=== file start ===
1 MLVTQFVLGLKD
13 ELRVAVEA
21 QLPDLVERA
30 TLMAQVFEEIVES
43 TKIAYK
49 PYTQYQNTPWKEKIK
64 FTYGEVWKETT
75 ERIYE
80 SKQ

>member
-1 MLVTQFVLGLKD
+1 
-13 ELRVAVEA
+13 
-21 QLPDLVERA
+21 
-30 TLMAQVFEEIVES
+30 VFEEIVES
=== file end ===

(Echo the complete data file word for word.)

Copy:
1 MLVTQFVLGLKD
13 ELRVAVEA
21 QLPDLVERA
30 TLMAQVFEEIVES
43 TKIAYK
49 PYTQYQNTPWKEKIK
64 FTYGEVWKETT
75 ERIYE
80 SKQ

>member
-1 MLVTQFVLGLKD
+1 
-13 ELRVAVEA
+13 
-21 QLPDLVERA
+21 
-30 TLMAQVFEEIVES
+30 VFEEIVES